Now we have a $2.2 billion deficit that can’t be blamed on Gov. Doyle and Walker wants to cut K-12 education funding, cut long-term care for the disabled community, and cut higher education. I thought the primary responsibility of state gov. was to take care of the disabled and elderly and help educate the next generation.
    Instead Walker gave $2 billion in tax cuts to corporations.
    Maybe Walker can sell his snake oil on a national stage because it seems as if the people of Wisconsin have given Walker an approval rating of 41% since the details of his latest budget proposal came out in October. Or maybe the drop in approval is because Mr. Walker has been trying to learn foreign policy by jetting off to trade shows in Europe, all on the taxpayer’s dime. Turning Wisconsin into a paradise for the 1% and income inequality and poverty in Wisconsin increases. This isn’t the Wisconsin I used to know.

  7. Bruce Hall

    CORRECTION

    As much as I hate to ever admit I made a mistake, it appears that my statement that Wisconsin was gaining share of total U.S. employment was erroneous. There was an error in the formula for calculating those values in the spreadsheet. The more I thought about the confusion and contradictions that I perceived in the data, the more I felt compelled to recheck everything.

    The fact is that Wisconsin has been share of the U.S. employment total all the way back to 1980. I certainly can’t pin that on any one person because it seems a fairly consistent losing battle.

    My apologies to everyone on this.

  8. Rick Stryker

    I’m not sure why we are talking about so inconsequential an issue as Wisconsin poverty statistics on today of all days, Earth day. On earth day we should be celebrating the earth and reflecting on the peril that capitalism poses for our environment. Let’s take a step back and celebrate.

    Today, we should celebrate the accuracy of scientific predictions made about the environment. AEI has helpfully put together a list of 18 predictions made around the first Earth day in 1970.. When we look at the stunning accuracy of the predictions, it only gives us more confidence in the scientists current warnings about climate change.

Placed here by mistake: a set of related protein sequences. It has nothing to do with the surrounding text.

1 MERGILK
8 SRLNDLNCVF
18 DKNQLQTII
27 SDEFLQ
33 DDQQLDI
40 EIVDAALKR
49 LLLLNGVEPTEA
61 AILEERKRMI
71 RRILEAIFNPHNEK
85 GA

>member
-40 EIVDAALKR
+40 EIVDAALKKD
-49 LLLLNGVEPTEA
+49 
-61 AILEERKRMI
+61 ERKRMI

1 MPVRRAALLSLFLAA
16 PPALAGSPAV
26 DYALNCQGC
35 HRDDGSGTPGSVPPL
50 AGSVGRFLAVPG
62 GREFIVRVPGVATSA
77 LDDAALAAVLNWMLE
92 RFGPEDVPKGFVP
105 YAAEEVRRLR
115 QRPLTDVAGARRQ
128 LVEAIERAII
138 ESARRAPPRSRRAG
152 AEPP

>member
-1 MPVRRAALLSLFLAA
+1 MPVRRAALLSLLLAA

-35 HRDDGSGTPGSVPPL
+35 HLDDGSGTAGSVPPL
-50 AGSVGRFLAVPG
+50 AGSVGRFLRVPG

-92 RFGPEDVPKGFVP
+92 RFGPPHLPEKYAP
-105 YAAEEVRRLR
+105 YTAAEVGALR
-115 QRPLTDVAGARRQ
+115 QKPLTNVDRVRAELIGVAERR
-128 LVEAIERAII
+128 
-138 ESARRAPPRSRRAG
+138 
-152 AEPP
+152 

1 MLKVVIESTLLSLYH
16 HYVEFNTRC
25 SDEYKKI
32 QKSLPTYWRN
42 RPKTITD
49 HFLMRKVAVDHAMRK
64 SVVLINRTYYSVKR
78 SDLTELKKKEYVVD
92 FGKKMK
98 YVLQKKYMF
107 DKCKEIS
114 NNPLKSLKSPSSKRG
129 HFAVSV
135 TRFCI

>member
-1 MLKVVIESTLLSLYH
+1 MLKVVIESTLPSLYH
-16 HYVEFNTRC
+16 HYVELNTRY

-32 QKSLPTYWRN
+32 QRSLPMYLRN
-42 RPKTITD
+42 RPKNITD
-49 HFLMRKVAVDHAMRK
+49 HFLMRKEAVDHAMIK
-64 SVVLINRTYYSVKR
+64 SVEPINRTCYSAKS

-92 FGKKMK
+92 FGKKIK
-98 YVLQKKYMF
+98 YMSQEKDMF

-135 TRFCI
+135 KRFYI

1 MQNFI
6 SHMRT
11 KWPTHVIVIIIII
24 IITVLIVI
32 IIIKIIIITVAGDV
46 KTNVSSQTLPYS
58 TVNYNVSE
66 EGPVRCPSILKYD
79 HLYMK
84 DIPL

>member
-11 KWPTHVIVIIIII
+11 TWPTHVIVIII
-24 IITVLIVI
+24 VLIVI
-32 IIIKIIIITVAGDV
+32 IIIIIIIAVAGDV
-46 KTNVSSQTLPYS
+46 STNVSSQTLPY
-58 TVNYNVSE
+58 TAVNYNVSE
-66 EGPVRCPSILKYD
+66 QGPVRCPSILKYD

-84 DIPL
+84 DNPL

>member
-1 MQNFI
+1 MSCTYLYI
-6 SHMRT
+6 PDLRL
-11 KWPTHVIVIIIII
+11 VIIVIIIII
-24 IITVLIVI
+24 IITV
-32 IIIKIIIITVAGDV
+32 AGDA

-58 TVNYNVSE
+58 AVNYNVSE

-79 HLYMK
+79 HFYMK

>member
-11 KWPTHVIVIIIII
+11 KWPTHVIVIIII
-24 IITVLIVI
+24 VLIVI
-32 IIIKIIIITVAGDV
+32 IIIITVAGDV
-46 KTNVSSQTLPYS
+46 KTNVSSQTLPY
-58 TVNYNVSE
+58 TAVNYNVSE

Today, we should also celebrate the leaders who founded Earth Day and reflect on the sacrifices they’ve made. For example, Ira Einhorn was the master of ceremonies at the original Earth day in 1970, but years later investigators found his girlfriend’s body mummified and stuffed into a trunk in his apartment. Recognizing a conspiracy of climate change deniers to frame him, Einhorn jumped bail and was on the lam for 23 years until he finally was returned to US to stand trial. Einhorn claimed he was framed by the CIA, but in a clear miscarriage of justice the jury gave him a life sentence anyway.

    Today, we should celebrate the public intellectuals who have laid out the case for climate change, starting with the Unabomber’s “Manifesto” and culminating in Al Gore’s magnum opus “Earth in the Balance.” When you read these two great works, you can’t help but be struck by the similarity of the analysis and conclusions. In fact, there is a fun internet quiz Al Gore or the Unabomber? in which you are challenged with passages and you have to decide whether the author was Al Gore or the Unabomber. It’s a surprisingly hard quiz and I didn’t pass, proving I guess the old cliche that great minds think alike.

    And finally, today, we should celebrate our current leaders who are continuing to wage the fight for our environment. The President and noted scientist Bill Nye the Science Guy boarded Air Force One to fly down to the Everglades to challenge the climate change critics and get in a few rounds of golf. Bill Nye the Science Guy told reporters just before boarding that “I love the smell of jet fuel”. Nye must have been in heaven since they burned 9180 gallons of the stuff going down to Florida.

    So much to celebrate. Happy Earth day to Menzie and econbrowser readers!

    1. Menzie Chinn Post author

      Rick Stryker: Are those predictions akin to characterizations that in a typical recovery, net job creation is 500,000/month?

      But I’m not surprised you think poverty in Wisconsin is a trivial matter.

      1. Rick Stryker

        Menzie,